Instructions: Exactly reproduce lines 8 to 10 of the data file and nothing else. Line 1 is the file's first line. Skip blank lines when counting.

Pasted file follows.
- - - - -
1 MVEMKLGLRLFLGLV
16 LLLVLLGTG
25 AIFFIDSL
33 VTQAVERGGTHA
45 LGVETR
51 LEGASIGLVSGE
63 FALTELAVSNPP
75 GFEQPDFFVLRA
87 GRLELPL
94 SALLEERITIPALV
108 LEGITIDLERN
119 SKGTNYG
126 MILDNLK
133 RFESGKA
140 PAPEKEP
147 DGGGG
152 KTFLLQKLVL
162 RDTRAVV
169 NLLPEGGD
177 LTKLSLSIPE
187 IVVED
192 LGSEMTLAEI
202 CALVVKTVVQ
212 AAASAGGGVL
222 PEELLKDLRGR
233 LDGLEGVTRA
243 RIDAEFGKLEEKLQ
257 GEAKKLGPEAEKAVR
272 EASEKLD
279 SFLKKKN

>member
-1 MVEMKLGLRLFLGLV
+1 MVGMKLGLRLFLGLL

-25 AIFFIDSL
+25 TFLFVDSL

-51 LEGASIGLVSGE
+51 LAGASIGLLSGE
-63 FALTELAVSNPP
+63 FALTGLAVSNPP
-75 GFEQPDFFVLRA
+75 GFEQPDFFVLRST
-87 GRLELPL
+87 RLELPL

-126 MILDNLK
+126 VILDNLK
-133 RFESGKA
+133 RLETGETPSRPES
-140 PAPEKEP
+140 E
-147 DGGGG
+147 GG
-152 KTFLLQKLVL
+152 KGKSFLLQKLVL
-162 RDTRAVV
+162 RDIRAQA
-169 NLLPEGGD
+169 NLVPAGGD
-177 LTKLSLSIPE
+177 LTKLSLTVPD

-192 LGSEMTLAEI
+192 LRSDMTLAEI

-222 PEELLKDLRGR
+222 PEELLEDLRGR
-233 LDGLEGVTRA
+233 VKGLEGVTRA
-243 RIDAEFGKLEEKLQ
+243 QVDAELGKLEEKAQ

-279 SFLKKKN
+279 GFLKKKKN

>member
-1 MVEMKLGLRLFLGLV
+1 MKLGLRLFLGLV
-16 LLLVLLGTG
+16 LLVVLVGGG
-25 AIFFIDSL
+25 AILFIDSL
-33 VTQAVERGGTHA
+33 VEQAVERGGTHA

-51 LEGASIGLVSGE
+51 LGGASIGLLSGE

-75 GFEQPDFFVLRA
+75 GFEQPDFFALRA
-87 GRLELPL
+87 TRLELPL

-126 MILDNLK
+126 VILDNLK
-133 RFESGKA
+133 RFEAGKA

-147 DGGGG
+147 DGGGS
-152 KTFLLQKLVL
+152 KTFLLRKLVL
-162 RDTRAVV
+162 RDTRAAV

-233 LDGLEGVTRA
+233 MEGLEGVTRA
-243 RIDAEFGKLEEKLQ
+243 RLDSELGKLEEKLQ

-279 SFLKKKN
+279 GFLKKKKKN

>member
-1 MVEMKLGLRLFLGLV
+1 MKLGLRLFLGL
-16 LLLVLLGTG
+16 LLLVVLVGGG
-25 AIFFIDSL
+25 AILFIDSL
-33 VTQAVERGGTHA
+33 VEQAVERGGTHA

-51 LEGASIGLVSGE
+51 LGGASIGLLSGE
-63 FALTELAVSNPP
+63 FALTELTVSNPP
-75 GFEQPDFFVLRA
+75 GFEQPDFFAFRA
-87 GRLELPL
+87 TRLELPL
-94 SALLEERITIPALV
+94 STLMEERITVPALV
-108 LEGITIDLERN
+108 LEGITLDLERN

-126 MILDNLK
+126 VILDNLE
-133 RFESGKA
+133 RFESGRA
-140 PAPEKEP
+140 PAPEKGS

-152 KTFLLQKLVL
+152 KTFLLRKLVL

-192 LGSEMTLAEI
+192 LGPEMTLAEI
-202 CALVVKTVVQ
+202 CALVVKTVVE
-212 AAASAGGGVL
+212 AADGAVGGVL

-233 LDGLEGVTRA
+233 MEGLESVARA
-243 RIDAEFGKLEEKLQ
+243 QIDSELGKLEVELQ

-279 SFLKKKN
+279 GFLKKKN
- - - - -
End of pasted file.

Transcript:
75 GFEQPDFFVLRA
87 GRLELPL
94 SALLEERITIPALV